Showing posts with label The Economist. Show all posts
Showing posts with label The Economist. Show all posts

Sunday, June 23, 2019

The Economist coverage of my Next Billion Users book

I have been a loyal subscriber of The Economist for more than a decade. I first got introduced to it during my Masters program in International Policy at Harvard University where everyone pretty much cited it to make their argument. I am well aware of their neo-liberal bias but am always appreciative of their strong voice, international perspective, and innovative lens to very different and often hidden trends in the current societies. 

So, of course I was absolutely thrilled to see an article grounded in my new book 'The Next Billion Users" with Harvard Press titled, How the pursuit of leisure drives internet use.

Some of their quotes from the article are as follows. 

"According to Payal Arora, a professor at Erasmus University in Rotterdam, the internet is the leisure economy of the world’s poor. Until recently, talk of connectivity in the poor world has almost invariably been clothed in the pragmatic and well-meaning language of development. Aid agencies, international bodies and big tech companies told themselves and their funders that poor people needed an internet connection to lift themselves out of misery. They extolled farmers looking up grain prices, women seeking information on maternal health or pupils diligently signing up for online courses. The website for Facebook’s internet.org, an arm of the company focused on bringing unconnected people online, is a classic of the genre: “Imagine the difference an accurate weather report could make for a farmer planting crops, or the power of an encyclopedia for a child without textbooks…The more we connect, the better it gets.”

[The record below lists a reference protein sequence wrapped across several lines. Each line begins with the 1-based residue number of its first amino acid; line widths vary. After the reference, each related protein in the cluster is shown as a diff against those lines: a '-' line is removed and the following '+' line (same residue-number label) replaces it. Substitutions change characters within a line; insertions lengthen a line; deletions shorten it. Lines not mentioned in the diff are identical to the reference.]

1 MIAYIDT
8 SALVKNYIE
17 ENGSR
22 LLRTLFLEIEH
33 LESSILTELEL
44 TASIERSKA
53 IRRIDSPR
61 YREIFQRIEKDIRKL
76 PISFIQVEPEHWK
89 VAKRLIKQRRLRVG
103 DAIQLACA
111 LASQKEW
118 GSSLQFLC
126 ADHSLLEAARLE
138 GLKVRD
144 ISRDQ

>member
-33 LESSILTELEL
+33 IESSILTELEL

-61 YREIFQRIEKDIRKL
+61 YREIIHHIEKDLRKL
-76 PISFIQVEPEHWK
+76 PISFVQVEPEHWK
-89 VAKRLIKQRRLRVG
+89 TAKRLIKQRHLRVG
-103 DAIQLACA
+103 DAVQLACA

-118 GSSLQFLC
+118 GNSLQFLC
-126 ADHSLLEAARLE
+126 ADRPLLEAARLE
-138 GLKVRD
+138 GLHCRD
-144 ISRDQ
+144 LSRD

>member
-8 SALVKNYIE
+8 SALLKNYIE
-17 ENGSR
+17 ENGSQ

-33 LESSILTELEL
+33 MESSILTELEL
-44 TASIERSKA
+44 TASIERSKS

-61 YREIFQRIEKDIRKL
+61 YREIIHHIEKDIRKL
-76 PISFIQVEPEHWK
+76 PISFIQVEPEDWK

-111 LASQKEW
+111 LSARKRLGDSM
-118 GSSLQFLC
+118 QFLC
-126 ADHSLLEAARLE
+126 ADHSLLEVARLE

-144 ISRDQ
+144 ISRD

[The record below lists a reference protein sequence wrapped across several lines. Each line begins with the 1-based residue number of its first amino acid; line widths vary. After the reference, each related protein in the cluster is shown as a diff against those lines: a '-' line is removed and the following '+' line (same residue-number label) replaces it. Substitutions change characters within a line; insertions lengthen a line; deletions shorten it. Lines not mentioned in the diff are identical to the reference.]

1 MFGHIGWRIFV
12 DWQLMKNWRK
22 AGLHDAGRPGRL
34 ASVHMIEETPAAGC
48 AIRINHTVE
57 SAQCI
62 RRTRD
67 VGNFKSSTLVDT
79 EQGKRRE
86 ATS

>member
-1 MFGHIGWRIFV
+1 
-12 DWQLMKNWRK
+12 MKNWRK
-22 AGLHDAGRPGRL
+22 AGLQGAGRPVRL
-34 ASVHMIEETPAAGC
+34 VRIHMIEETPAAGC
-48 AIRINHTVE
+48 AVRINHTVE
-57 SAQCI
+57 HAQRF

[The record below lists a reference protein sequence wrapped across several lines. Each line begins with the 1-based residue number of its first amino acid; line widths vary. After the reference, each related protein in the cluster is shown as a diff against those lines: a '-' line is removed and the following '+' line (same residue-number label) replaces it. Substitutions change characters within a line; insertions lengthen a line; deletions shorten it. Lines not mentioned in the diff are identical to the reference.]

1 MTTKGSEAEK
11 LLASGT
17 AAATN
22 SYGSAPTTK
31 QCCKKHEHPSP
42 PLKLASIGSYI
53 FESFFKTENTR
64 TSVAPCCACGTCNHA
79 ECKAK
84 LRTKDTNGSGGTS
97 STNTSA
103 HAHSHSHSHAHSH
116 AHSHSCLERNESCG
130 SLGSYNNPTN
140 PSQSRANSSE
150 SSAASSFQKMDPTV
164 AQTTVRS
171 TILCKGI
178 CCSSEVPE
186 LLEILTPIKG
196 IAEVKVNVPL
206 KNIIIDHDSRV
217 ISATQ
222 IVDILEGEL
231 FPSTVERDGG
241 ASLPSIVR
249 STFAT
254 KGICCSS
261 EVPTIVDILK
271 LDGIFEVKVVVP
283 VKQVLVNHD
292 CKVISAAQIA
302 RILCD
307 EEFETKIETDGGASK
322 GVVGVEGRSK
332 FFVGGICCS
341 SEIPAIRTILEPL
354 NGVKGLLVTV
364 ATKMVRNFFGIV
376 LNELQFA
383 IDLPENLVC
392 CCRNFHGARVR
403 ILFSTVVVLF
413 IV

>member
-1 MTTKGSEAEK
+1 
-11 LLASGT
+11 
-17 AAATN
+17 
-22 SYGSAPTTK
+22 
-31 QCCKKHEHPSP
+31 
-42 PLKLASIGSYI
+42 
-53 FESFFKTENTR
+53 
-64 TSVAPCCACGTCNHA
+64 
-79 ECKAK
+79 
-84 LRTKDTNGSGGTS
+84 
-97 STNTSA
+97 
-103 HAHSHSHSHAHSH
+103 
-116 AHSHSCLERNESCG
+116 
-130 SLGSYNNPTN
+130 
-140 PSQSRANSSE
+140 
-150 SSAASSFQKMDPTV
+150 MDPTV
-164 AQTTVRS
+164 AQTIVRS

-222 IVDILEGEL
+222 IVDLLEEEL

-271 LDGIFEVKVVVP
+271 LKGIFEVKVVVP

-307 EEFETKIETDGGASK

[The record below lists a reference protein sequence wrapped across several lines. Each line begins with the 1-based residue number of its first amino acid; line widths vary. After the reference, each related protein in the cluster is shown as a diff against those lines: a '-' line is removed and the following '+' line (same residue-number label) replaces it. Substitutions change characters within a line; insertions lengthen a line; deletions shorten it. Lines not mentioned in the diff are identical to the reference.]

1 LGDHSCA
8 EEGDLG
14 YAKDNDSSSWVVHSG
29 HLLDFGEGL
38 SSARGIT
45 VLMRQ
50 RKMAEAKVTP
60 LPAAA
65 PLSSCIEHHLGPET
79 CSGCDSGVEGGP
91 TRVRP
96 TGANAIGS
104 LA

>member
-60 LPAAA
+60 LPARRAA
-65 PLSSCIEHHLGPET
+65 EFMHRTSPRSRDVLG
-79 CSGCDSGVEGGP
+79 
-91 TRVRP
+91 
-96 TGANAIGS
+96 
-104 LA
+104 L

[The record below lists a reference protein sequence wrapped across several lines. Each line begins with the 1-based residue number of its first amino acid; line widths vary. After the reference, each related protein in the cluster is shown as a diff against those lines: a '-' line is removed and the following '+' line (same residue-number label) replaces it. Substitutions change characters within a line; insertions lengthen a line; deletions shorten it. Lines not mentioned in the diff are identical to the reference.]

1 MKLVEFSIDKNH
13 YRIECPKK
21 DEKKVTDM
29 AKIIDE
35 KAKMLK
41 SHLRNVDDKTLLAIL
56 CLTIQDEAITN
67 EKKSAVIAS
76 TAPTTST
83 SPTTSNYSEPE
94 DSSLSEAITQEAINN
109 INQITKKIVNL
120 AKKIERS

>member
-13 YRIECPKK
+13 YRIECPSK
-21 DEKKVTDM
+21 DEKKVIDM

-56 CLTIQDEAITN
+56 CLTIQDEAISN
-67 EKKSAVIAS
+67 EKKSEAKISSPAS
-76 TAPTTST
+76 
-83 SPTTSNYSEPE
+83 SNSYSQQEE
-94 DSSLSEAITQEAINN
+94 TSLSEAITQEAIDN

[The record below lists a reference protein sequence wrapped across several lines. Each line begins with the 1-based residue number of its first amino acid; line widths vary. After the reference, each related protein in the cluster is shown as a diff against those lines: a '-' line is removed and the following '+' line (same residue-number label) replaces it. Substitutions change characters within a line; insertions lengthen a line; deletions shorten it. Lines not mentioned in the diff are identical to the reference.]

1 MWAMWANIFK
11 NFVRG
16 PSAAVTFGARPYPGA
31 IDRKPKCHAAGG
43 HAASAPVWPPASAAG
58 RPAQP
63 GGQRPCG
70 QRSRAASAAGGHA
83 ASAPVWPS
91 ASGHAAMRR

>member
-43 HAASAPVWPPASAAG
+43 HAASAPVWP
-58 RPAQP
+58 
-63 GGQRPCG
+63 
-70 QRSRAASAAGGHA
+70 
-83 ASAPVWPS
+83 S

"In her book “The Next Billion Users”, Ms Arora finds that Westerners assume that poverty “is a compelling enough reason for the poor to choose work over play when they go online.” The poor do not see it that way. Years of fieldwork across the globe have led Ms Arora to conclude that when it comes to getting online, “play dominates work, and leisure overtakes labour.”Where people planning development strategies imagined, metaphorically at least, Blackberries providing new efficiencies and productivity, consumers wanted the chat, apps and games of the iPhone. Worthier uses tend to follow. But they are the cart not the horse."

It feels very validating considering there was much push back from some of my mentors and peers over these years on the usage of "leisure" in development studies - I was told its too peripheral a topic to focus on, I was told to be careful to be associated with such a trivial theme in research and other such warnings. Glad to have not listened to them.